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Pods in Kubernetes

Pods in Kubernetes

Shyju Krishnan's photo
Shyju Krishnan
ยทMay 27, 2022ยท

3 min read

What is a Pod?

Pods are the smallest and most basic deployable objects in Kubernetes. A Pod represents a single instance of a running process in your Kubernetes cluster

Pods contain one or more containers, such as Docker containers. When a Pod runs multiple containers, the containers are managed as a single entity and share the Pod's resources.

Pods also contain shared networking and storage resources for their containers:

  • Network: Pods are automatically assigned unique IP addresses. Pod containers share the same network namespace, including IP address and network ports. Containers in a Pod communicate with each other inside the Pod on localhost.
  • Storage: Pods can specify a set of shared storage volumes that can be shared among the containers.

How to create the Pod

Pods we create two ways either command line or through manifest files,

  • Sample manifest file

    apiVersion: v1
    kind: Pod
    metadata:
    name: static-web
    labels:
      role: myapp
    spec:
    containers:
      - name: web
        image: nginx
        ports:
          - name: web
            containerPort: 80
            protocol: TCP
    
  • Create the pod

Kubectl create -f <file.yaml>
  • How to check the pod status
kubectl get pod
  • How to check the pod labels
    kubectl get pod --show-labels
    
  • How to delete the pod
    Kubectl delete pod <pod name>
    

When you run kubectl get pod to inspect a Pod running on your cluster, a Pod can be in one of the following possible phases:

Pending: Pod has been created and accepted by the cluster, but one or more of its containers are not yet running. This phase includes time spent being scheduled on a node and downloading images.

Running: Pod has been bound to a node, and all of the containers have been created. At least one container is running, is in the process of starting, or is restarting.

Succeeded: All containers in the Pod have terminated successfully. Terminated Pods do not restart.

Failed: All containers in the Pod have terminated, and at least one container has terminated in failure. A container "fails" if it exits with a non-zero status.

Unknown: The state of the Pod cannot be determined.

Controlling which nodes a Pod runs on

By default, Pods run on nodes in the default node pool for the cluster. You can configure the node pool a Pod selects explicitly or implicitly:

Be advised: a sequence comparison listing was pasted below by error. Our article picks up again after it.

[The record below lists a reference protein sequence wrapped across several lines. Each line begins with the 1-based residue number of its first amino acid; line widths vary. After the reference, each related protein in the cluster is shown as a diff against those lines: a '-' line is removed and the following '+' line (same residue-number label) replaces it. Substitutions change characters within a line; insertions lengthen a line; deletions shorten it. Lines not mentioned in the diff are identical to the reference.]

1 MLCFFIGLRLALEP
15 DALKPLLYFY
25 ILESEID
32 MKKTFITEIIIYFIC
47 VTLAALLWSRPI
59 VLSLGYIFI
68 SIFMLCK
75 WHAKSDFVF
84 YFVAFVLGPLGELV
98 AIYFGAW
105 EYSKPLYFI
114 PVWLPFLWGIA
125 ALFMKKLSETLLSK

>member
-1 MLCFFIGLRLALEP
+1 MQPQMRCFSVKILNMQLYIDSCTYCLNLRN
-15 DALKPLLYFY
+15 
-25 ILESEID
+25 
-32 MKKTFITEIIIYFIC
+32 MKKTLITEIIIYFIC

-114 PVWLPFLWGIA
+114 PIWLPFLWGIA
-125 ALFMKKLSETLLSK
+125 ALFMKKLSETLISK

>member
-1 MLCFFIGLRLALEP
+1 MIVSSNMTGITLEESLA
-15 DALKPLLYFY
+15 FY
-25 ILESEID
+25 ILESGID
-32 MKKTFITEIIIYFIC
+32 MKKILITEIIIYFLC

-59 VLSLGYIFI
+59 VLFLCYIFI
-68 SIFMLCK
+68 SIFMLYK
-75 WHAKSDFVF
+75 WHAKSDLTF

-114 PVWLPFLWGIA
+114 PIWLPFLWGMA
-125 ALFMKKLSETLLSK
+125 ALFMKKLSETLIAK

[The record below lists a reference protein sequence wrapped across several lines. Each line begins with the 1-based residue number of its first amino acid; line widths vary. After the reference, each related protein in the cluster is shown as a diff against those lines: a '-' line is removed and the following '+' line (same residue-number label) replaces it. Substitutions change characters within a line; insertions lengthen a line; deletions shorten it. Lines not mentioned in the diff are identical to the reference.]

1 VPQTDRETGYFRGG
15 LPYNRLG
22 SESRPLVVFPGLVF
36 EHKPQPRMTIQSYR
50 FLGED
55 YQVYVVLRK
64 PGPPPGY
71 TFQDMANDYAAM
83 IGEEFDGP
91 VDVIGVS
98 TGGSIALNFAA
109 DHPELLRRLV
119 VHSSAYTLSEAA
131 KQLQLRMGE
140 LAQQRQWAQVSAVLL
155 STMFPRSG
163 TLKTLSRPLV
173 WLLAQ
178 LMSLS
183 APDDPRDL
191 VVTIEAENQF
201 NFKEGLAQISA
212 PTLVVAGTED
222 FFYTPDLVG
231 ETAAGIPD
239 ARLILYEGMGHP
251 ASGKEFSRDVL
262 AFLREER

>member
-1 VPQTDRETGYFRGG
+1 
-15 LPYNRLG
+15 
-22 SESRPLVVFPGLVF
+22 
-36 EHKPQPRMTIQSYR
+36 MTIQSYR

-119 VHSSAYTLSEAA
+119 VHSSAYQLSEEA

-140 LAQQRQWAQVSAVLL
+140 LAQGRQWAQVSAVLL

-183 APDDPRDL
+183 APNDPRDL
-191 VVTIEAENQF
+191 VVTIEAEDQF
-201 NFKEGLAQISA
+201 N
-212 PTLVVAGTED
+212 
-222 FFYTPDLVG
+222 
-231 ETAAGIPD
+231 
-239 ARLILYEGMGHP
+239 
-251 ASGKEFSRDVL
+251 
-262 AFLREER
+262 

You can explicitly force a Pod to deploy to a specific node pool by setting a node selector in the Pod manifest. This forces a Pod to run only on Nodes in that node pool.

You can specify resource requests for the containers you run. The Pod will only run on nodes that satisfy the resource requests. For instance, if the Pod definition includes a container that requires four CPUs, the Service will not select Pods running on Nodes with two CPUs.

Sample YAML file assigning Pods to Nodes

apiVersion: v1
kind: Pod
metadata:
  name: with-node-affinity
spec:
  affinity:
    nodeAffinity:
      requiredDuringSchedulingIgnoredDuringExecution:
        nodeSelectorTerms:
        - matchExpressions:
          - key: kubernetes.io/os
            operator: In
            values:
            - linux
      preferredDuringSchedulingIgnoredDuringExecution:
      - weight: 1
        preference:
          matchExpressions:
          - key: another-node-label-key
            operator: In
            values:
            - another-node-label-value
  containers:
  - name: with-node-affinity
    image: k8s.gcr.io/pause:2.0

Reference ๐Ÿ‘‰ Assigning Pods to Nodes

Assign Memory Resources to Containers and Pods

By default pod, there is no limitation for memory and CPU. You can set a limit to control the memory and CPU

It is strongly recommended that you configure limits for your Pods, based on the requirements of the actual workloads

apiVersion: v1
kind: Pod
metadata:
  name: frontend
spec:
  containers:
  - name: app
    image: images.my-company.example/app:v4
    resources:
      requests:
        memory: "64Mi"
        cpu: "250m"
      limits:
        memory: "128Mi"
        cpu: "500m"
  - name: log-aggregator
    image: images.my-company.example/log-aggregator:v6
    resources:
      requests:
        memory: "64Mi"
        cpu: "250m"
      limits:
        memory: "128Mi"
        cpu: "500m"

Reference ๐Ÿ‘‰ Resource Management for Pods

High level overview of the pod

POD1.jpg

Hope you have got an idea about Kubernetes Pod and how to create it

Happy Learning โœŒ

Thank you !๐Ÿ™

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